March Letter

Dear Friends in Christ,
Last month's snowy weather was a reminder of how important it is to be connected with one another. When the forces of nature bear down on us as they did in our February Snowmageddon we realize how vulnerable we are to the forces of nature, particularly out here on the Olympic Peninsula. Streets were impassable for days, schools and businesses were forced to close, grocery store shelves were left bare, and some were left homebound for well over a week. Yet out of that chaos emerged an abundance of stories of people reaching out to help one another ... and later wondering why we don't do this more often.

The importance of being connected is one of the reasons I cherish life in the community of Christ, particularly as we practice our connectionalism as Presbyterians. We Presbyterians hold as central to our existence a commitment to life in covenant with one another. Theologically speaking, we believe that we cannot be faithful followers of Jesus Christ apart from one another. Practically speaking, we understand there is so much more we can do together than we could ever hope to accomplish on our own. Beyond that, our hearts tell us that life in community is good for the soul as it provides opportunities for sharing, learning, and bearing one another's burdens.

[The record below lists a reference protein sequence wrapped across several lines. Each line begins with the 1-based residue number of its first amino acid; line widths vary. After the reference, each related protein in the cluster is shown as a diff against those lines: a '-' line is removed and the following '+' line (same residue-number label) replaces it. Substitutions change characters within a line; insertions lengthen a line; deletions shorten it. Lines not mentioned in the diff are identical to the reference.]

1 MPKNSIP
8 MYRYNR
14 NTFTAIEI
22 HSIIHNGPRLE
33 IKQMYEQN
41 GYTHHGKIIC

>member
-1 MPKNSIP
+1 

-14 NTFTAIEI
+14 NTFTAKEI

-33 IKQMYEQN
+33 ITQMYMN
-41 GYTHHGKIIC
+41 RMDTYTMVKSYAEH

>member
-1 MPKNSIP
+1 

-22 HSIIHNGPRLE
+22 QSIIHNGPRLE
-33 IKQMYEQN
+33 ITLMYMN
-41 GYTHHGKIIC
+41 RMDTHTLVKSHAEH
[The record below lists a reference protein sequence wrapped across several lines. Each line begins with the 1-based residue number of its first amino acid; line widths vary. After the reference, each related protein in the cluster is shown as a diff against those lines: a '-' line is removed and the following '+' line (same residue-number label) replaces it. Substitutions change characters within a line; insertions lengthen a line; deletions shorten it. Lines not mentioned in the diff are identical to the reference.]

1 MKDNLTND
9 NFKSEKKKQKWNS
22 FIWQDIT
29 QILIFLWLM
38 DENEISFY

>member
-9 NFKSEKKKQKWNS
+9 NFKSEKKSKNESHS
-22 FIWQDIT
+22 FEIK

February Letter

Dear Friends in Christ,
February is one of my least favorite months. I’ll just get that out there. In the places I’ve lived, February is the grayest, wettest, coldest, most dreary month of the year. If you’re a sports fan, there isn’t much to cheer about—after the Super Bowl at the beginning of the month there is a seemingly endless gap before baseball’s spring training games, and March Madness is, well, not until March. February is like the time between the crucifixion and the resurrection; a dreary time of being in-between where the past (winter) is not yet gone and the future (spring) is yet still beyond the horizon. Where can we find hope in such a depressing month?

I think back to a past winter. I’m not sure if it was in February, but it sure felt quite February-like. I was in a particularly February kind of mood, feeling down and as if God was far away. While walking the dog I felt drawn to the pond in our park. It had frozen over and there was a fresh layer of snow covering it, beckoning me to write my prayer on the blank canvas before me. I trudged out onto the snow and ice and shuffled out my message to God in big bold letters: H o p e. There, I had done it—one part affirmation of faith, and one part direct challenge to God. Hope: God, I believe it ... now show me it’s really there!

As the days went on, the weather was quite February. The temps warmed up, though only enough to melt the snow.